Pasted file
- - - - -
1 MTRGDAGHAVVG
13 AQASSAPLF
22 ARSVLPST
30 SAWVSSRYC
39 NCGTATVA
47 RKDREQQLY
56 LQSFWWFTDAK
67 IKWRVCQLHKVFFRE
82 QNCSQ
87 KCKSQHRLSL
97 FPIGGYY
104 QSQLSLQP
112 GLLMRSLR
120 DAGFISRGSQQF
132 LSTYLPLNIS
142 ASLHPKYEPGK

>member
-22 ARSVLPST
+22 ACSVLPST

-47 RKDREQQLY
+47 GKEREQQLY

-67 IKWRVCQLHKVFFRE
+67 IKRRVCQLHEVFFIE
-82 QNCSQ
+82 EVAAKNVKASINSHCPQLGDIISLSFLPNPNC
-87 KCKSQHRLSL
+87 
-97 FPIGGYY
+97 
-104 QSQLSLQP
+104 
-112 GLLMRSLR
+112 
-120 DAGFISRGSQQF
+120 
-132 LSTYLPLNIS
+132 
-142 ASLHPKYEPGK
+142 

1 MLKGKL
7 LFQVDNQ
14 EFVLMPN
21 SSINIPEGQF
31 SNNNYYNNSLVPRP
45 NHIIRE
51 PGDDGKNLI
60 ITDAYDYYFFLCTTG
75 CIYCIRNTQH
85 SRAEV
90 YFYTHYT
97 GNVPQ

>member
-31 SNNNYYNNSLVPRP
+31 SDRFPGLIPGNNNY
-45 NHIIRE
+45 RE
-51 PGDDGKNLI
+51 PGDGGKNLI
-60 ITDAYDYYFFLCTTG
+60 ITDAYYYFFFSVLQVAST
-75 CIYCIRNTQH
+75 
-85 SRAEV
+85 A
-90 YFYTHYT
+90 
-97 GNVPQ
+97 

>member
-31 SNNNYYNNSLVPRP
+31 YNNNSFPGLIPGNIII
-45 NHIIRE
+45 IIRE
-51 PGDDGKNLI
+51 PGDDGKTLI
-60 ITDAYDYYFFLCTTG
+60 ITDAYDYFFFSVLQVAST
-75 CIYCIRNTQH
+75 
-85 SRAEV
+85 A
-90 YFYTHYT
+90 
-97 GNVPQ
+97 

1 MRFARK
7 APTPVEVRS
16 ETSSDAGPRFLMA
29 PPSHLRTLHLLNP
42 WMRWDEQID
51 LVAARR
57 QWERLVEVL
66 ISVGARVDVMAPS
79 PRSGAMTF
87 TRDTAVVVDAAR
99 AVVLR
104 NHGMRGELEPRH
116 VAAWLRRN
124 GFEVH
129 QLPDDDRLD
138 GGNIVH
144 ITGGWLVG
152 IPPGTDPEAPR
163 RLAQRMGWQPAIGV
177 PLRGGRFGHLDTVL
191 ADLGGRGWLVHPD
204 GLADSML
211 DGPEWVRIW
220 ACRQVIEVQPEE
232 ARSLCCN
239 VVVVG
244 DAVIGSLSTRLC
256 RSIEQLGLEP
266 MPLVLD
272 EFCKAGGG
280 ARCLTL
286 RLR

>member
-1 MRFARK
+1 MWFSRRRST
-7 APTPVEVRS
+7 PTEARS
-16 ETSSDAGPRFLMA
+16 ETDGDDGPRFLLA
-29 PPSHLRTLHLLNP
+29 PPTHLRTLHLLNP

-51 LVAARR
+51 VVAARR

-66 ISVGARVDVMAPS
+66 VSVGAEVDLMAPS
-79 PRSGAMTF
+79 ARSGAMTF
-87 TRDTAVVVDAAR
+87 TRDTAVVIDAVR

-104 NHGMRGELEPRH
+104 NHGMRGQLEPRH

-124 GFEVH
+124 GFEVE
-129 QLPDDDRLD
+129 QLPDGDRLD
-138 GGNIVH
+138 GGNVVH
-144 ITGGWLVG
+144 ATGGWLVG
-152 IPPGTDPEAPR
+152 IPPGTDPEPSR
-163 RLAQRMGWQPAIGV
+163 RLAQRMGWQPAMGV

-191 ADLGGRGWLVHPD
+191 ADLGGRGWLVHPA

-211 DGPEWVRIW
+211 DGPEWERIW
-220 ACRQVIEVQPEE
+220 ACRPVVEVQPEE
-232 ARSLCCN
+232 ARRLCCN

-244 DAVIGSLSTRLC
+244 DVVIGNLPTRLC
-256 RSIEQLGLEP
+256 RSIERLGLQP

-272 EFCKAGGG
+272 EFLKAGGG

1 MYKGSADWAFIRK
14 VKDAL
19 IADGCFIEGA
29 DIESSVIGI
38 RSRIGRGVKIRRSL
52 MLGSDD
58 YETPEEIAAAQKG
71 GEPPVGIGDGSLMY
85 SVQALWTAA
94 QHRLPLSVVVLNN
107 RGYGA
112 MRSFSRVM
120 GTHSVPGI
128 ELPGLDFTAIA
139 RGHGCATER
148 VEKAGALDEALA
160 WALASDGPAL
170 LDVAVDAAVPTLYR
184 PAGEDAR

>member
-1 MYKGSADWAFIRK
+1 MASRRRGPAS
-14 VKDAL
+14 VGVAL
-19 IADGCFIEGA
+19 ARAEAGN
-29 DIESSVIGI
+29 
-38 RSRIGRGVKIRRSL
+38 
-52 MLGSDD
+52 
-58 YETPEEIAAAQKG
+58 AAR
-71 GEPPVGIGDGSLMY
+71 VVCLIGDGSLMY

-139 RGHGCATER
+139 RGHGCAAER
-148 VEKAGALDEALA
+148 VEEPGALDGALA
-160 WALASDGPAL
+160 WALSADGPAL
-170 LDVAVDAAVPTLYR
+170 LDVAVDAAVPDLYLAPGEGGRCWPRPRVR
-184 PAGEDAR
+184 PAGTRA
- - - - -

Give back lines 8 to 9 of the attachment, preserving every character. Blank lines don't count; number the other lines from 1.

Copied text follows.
67 IKWRVCQLHKVFFRE
82 QNCSQ